* Waterfall Pego de Inferno — located about 4.3 miles (7 kilometers) from Tavira this waterfall was named ‘Hell’s Pool/Pit of Hell’ after a local legend. The legend is about a carriage falling into the pool and never being discovered. Formerly a hidden treasure of the locals, it is now a tourist spot that many visit. Many of the tourist facilities were burned to the ground in 2012 so that it has regained its offbeat presence. The waterfall and green lagoon are accessed by a wooden stairway and path from the parking area.


Where Is Tavira Portugal, and Why Visit?Where is Tavira Portugal -- algarve region

Considered one of the loveliest towns in the Algarve region of Portugal, you will discover that the weather and the food are fantastic. Many people choose this part of the world to retire because of its many beautiful beaches and golf courses. With its mix of Roman, Arabic, and Christian heritage, it has an interesting history and culture.

Since the town is so small it is easy to move about by walking. To explore the surrounding areas you will want to rent a car. There are a variety of options as far as accommodations are concerned. Here are a few choices for Hotels in the Area.

This out-of-the-way place is an ideal spot to relax and enjoy the small-town culture and there is a wealth of natural beauty to take in and appreciate. This just may be a destination to put on your list. In any event, it is good to know that this part of the world exists.

Happy travels,

Joseph William

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8 thoughts on “Where Is Tavira Portugal? A Wonderful Discovery”

  1. We had our vacation canceled because of the COVID 19 pandemic. Hopefully, everything gets back to normal soon, when it does my wife and I are definitely planning on a vacation. Portugal is not an area that we had considered in the past but it looks great. I really like history, and it looks like a great place to visit.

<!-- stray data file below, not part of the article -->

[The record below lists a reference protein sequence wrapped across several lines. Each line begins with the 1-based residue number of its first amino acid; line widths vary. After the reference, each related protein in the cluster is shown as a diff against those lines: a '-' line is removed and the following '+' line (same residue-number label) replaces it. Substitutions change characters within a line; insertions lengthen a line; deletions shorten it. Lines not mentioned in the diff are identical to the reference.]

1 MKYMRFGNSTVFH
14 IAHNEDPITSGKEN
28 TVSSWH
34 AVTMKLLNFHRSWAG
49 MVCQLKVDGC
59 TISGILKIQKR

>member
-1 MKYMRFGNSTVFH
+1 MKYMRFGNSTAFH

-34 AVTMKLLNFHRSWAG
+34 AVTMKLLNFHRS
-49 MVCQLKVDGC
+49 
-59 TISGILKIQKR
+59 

• Thanks Al. Portugal is an area we are considering for a second home out of the country. Lots of advantages and a nice atmosphere. All the Best.

  2. Again as always, it is amazing of all of these Gems that are hidden so to speak in this world, and unless someone like yourself makes them known some of us might never know about them. Thanks again so much for sharing another amazing post on where is a great place to take a vacation creating lasting memories.

  3. I have never been to Portugal but it seems amazing in the summer. I love places like these that aren’t full of tourists but still have the benefits most tourists want to see. The architecture seems amazing as well.

  4. Jo thank you again for coming up with these lovely places that some like me never really know or hear much about, I said to you before I like travelling and you’re definitely encouraging me to do so continually with more and more beautiful places that I can certainly visit.
    Thanks to you again for sharing Jo.